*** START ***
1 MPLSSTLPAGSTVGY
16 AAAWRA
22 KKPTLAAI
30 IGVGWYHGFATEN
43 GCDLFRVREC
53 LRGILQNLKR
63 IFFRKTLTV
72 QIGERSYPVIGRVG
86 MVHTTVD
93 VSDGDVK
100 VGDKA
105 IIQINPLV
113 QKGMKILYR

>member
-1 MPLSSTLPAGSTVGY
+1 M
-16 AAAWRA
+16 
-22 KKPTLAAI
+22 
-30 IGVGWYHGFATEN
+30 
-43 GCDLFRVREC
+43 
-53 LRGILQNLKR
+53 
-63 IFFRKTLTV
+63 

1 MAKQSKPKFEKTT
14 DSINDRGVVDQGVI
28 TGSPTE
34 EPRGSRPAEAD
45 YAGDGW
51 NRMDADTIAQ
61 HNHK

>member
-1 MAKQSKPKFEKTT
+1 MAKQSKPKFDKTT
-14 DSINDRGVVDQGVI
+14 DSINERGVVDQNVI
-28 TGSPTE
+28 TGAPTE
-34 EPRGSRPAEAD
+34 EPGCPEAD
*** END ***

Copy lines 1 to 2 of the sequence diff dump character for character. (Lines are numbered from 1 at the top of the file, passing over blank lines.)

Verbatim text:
1 MPLSSTLPAGSTVGY
16 AAAWRA